decomposing a query image into a plurality of regions, to thereby define a set of query regions;
computing a set of signatures for each of the regions in the set of query regions;
clustering the target images into a plurality of target image regions, to thereby define a set of target regions;
computing a set of signatures for each of the regions in the set of target regions;
computing a similarity measure to determine whether the query image and the target image can be matched by identifying a fraction of an area of the query image and of the target image that is covered by matching pairs of regions from the set of query regions and the set of target regions; and
comparing the signatures of the query regions with the clustered signatures of the target regions to identify those signatures of the query regions that fall within the computed similarity measure with the clustered signatures of the target regions, and thereby match the query image with the target image;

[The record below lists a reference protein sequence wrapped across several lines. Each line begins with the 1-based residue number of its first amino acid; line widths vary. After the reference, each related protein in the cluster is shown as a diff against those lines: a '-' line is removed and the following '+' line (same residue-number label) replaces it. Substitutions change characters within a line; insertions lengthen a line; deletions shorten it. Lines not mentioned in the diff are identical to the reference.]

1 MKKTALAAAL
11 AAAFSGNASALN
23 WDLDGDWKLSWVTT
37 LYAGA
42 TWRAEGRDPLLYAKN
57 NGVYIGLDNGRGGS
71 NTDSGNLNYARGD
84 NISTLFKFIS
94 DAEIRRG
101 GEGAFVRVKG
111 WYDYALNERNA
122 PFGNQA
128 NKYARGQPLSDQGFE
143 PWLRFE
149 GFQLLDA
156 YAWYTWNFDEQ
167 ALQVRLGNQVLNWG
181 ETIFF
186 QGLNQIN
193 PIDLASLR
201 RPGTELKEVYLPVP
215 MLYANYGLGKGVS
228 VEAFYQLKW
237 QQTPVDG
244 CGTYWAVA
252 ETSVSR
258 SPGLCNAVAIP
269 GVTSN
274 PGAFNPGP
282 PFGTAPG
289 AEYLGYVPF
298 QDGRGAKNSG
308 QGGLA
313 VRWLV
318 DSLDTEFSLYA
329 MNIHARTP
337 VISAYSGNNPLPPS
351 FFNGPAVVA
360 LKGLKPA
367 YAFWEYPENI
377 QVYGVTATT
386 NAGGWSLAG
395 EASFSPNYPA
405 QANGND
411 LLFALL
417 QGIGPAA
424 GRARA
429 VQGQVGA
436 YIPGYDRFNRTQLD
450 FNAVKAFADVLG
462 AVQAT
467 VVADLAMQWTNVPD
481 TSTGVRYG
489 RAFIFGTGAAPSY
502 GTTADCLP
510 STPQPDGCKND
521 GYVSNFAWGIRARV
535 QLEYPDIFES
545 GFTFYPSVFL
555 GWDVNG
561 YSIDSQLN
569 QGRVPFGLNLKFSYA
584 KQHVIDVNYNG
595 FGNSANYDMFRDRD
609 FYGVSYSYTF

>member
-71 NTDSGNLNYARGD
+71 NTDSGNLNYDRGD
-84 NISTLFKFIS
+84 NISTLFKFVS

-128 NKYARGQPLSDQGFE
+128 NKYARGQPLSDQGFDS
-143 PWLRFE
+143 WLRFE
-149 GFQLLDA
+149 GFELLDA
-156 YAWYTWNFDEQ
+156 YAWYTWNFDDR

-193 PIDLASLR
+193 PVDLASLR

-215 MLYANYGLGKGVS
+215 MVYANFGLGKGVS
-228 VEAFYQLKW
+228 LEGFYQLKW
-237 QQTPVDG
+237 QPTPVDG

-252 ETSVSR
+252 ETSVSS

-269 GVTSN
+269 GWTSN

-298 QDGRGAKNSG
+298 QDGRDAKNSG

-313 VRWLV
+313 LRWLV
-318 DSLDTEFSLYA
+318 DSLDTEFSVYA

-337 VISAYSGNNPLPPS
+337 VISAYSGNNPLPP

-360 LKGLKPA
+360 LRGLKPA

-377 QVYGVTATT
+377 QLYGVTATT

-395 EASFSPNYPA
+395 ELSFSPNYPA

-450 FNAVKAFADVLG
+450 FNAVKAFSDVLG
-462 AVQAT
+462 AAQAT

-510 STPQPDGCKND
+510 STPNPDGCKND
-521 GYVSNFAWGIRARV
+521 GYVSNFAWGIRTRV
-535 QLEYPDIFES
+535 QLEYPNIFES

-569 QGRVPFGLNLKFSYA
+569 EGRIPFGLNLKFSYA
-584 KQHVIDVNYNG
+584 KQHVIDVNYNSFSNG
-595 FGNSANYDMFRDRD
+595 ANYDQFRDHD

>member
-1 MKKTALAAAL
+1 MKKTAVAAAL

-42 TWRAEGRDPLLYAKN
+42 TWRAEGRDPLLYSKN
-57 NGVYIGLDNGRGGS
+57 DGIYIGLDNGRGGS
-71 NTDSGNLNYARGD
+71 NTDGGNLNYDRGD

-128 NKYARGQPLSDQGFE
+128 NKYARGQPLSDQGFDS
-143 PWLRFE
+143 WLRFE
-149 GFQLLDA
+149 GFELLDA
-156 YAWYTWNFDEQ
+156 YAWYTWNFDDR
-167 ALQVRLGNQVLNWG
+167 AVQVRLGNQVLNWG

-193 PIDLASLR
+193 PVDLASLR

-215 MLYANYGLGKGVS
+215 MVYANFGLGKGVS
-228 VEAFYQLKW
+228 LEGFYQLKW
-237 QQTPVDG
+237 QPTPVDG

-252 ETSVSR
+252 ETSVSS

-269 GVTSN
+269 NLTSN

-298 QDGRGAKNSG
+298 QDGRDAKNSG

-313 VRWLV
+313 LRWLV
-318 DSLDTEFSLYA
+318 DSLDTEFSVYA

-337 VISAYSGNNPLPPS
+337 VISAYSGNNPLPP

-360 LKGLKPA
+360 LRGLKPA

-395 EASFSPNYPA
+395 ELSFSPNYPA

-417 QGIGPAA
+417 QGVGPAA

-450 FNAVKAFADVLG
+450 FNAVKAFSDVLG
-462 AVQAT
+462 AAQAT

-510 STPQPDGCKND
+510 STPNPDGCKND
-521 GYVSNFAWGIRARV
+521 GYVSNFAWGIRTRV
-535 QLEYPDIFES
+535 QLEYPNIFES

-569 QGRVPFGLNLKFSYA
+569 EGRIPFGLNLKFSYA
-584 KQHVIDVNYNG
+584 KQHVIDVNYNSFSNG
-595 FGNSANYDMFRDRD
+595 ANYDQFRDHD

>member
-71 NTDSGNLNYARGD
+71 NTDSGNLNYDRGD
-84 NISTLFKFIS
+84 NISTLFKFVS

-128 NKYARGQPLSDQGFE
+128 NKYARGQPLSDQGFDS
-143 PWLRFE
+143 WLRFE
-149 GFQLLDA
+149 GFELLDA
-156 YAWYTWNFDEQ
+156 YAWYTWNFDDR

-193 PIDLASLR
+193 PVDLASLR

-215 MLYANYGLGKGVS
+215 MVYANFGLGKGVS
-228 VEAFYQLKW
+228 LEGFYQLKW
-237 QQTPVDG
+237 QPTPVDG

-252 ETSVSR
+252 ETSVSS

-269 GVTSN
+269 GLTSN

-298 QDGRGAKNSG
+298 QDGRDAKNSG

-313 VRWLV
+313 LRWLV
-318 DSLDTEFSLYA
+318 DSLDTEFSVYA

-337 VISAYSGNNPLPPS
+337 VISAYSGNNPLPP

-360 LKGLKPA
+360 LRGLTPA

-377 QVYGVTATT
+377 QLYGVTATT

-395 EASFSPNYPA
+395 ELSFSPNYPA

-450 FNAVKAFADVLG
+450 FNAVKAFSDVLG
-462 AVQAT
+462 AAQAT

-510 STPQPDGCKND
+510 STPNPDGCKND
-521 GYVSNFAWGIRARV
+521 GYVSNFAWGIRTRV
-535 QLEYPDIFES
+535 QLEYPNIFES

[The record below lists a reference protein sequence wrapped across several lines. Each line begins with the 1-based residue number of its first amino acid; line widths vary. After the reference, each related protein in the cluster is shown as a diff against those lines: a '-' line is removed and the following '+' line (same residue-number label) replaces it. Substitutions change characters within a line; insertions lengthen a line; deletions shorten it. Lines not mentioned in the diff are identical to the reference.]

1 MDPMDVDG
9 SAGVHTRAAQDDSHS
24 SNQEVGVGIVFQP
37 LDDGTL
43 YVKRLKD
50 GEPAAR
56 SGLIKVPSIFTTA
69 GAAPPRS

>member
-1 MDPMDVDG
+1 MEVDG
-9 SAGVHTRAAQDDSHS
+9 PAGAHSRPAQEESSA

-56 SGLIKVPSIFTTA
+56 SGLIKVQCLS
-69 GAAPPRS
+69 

wherein said step of decomposing comprises generating for each query region a set of windows having varying sizes of pixel data between a minimum size of pixel data and a maximum size of pixel data, and clustering the windows such that those windows that are within a certain distance of others of the windows are clustered together, to thereby define the plural regions in the query image.